Tuesday, February 14, 2012


My friend Carol King and I nearly backed out of a coach trip to Agrigento on Sunday when an 05.30 departure was announced but we decided that we really did want to attend the 67th Sagra del Mandorlo in Fiore [Almond Blossom Festival] so up we got and off we went.

When the coaches arrived at our boarding point we were both somewhat disconcerted to see people loading enormous bags and even suitcases into the luggage compartment and wondered what could be in them as this wasn't a trip with an overnight stay.  Then we saw some familiar shapes covered in special waxed paper being carefully placed on top of the bags and we understood:  our travelling companions had been loading their packed lunches!  Every Sunday they go to the pasticceria to buy trays of pastries and why should this Sunday have been any different just because they were going on a trip?

To be honest, I had been hoping for a good nap on the four-hour journey and had thought my fellow-passengers would be feeling the same.  However, they were all remarkably chirpy.  By 8 am an animated discussion about how to make the best pane di casa [homemade bread] was in full swing with the men confidently contributing what they assured us were the most reliable cooking tips.

Luck was with us weather-wise and the sun was shining on Agrigento's honey-coloured temples as we approached the Valle dei Templi.  When I saw Concordia in all its breathtaking glory I felt as I always do in Akrigas - as though I have finally come home.

Once we had disembarked Carol firmly steered me past the market traders with their tempting trinkets and on we walked to the town centre where the processions would shortly be taking place.  Everything had been well organised and the parade began only half an hour late, which is excellent in these parts.

First came the bersaglieri, playing a fanfare.  One cannot, of course, take photos of the bersaglieri for public display but I thought you would like to admire the magnificent hat worn by this fine gentleman from one of their benevolent associations:

Then came these jolly folk:

Band after band appeared:

There were knights aplenty

and who needs to go to London for the Jubilee?

Our friends from across the pond were not forgotten

and folk groups from all over the world joined the procession.

The flag-throwers performed amazing feats:  up and up went the flags, time after time, and time after time they were expertly caught:

Suddenly it was time for lunch by a shimmering sea:

Afterwards, on the coach, everyone was offered a glass of Limoncello by the tour organisers.

And so to the highlight of the day - the performances by international folk groups and prize-giving ceremony in the Valle dei Templi with the Temple of Concordia as the backdrop.  Now my days of clambering up Sicilian hillsides like a mountain goat are over so I couldn't get high enough or close enough to get good shots of the performers but I hope at least to give you a flavour of the multicultural nature of the event:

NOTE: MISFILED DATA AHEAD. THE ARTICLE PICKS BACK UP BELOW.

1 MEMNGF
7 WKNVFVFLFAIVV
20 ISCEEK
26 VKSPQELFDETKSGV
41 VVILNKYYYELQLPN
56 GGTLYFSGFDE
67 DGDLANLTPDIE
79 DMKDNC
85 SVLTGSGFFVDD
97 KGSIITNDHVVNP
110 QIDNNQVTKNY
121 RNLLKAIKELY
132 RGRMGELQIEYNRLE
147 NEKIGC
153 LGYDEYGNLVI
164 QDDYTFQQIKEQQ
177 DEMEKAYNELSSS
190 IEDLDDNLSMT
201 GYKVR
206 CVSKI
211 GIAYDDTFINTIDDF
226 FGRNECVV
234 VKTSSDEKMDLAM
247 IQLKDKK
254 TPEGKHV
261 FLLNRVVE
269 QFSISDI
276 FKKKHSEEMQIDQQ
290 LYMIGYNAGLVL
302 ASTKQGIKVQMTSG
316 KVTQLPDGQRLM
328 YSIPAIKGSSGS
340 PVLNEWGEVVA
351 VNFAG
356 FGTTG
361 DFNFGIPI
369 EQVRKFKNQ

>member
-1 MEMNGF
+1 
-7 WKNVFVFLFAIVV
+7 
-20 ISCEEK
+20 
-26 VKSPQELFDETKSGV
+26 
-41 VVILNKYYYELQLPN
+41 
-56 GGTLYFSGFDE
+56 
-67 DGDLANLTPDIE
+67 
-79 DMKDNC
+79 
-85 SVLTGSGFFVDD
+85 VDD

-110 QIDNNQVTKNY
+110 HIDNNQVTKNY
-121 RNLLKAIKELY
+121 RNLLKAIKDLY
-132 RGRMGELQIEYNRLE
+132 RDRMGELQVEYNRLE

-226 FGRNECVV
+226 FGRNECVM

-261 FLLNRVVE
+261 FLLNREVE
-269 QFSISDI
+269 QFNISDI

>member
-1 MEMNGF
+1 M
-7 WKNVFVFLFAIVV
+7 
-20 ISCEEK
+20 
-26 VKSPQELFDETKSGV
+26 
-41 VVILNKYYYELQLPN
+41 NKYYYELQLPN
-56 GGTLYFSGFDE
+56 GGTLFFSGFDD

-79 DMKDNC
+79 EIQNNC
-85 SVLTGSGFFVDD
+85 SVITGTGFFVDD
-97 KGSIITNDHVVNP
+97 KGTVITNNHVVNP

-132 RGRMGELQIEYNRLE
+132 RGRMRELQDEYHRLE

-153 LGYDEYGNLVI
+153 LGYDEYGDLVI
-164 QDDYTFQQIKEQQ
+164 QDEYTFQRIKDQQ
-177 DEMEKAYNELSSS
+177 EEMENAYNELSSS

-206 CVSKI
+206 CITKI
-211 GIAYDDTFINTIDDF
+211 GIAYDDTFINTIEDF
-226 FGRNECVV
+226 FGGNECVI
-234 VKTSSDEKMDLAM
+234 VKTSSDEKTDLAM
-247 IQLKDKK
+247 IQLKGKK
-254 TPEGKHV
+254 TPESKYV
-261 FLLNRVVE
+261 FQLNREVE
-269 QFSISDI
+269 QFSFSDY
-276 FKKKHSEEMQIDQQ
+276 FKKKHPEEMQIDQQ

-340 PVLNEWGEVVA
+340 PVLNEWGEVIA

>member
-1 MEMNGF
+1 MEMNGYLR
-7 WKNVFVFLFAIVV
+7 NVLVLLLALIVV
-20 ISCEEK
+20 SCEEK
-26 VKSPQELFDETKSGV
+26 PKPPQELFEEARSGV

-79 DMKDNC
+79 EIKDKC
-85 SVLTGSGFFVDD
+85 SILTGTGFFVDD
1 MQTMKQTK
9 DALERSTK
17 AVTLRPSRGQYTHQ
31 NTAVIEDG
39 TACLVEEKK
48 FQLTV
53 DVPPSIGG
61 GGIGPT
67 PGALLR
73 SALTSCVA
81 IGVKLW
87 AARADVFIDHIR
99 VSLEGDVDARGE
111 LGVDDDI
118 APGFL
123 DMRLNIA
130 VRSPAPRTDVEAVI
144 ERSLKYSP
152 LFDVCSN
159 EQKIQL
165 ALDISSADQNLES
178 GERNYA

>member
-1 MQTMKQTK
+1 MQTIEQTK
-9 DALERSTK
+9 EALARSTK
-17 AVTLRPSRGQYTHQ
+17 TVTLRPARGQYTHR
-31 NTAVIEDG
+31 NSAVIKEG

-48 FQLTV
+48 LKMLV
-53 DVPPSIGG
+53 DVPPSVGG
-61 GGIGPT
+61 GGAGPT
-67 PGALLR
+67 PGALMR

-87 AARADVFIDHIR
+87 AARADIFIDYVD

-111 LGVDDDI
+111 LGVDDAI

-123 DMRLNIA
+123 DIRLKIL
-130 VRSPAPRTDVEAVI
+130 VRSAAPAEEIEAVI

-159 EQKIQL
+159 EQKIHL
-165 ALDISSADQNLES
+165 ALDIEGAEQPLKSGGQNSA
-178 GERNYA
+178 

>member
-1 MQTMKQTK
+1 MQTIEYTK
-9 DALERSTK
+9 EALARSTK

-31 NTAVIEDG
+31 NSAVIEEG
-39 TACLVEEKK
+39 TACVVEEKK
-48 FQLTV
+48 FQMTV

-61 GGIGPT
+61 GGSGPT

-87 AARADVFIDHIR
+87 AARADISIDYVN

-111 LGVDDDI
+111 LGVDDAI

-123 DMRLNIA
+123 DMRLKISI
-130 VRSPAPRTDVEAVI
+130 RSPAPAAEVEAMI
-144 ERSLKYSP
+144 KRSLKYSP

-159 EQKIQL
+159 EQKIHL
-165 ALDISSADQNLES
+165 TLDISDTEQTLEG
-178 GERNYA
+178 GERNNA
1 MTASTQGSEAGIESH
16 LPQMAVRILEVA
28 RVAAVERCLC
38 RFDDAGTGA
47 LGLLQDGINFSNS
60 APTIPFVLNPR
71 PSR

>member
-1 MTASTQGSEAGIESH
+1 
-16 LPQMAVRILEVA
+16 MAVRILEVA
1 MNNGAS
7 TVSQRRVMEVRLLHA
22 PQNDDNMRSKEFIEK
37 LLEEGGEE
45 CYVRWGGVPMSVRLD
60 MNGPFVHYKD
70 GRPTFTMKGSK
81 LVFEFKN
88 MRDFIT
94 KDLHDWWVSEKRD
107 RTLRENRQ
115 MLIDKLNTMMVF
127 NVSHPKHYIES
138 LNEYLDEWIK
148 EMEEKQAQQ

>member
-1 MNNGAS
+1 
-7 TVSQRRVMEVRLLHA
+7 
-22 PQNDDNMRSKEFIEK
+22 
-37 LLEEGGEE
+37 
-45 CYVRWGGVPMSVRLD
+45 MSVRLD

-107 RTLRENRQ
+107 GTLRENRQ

As I watched both performers and spectators from my perch atop a stone, I realised that here was Italy at its greatest: there has to be hope for a country where so many young people can gather peacefully and joyfully to watch such an event taking place in front of a building which has stood for 2,500 years.  It didn't matter that they weren't always listening; what mattered was that they had come. There were also elderly folk like me, people nel mezzo del cammin della vita, babies and dogs.  Everyone was welcome at Agrigento yesterday.

The Agrigento Almond Blossom Festival began in 1934 in the town of Naro, where its aim was to celebrate spring by giving farm workers a day off and some fun.  Later the Festival was moved to Agrigento and over the years, the word spread, not only in the rest of Italy but around the world.  The white almond blossom represents peace and friendship and it is in this spirit that people from many countries meet and find "concord".

An added attraction this year has been a collection of sculptures by Igor Mitoraj.  These bronze "giants of mythology" have been placed around the temples and are on display until 20th February.

We left the lovely Valle at sunset, having enjoyed a truly international festival in the most beautiful of settings.

Everyone has their own vision of eternity.  This is mine:

Agrigento - Tempio di Concordia

Agrigento - Tempio di Ercole


Unknown said...

Buon compleanno, mio ​​carissimo amico.

Thanks for letting me tag along! I had fun.

Rosaria Williams said...

Are you having a birthday too? Happy, happy day Pat!

Welshcakes Limoncello said...

Grazie, caro Nick e buon compleanno a te! Glad you enjoyed the trip and a pleasure to have you with us. xx woof!
Yes, Rosaria, I am - I mean, "was" because it's 2 am over here! Had a pleasant day, thanks. x

Claude said...

Magnificent post! Et (comme mon petit-fils dit: Tous les jours, c'est ma fête.) Vous aussi, Pat! Meilleurs souhaits pour une Bonne Fête toute l'année!

Rowena said...

What a beautiful event. I took a look at the page for international groups...wow! The whole world was there!

Whispering Walls said...

I'd love to go there!

Anne in Oxfordshire said...

A fabulous trip Pat, Love the photos. Thanks for sharing. xx

Welshcakes Limoncello said...

Merci, Claude. Votre petit-fils est très intelligent! Yes, it certainly seemed that way, Rowena. Then go there you must, WW. Hi, ASnne. Glad you liked it. x


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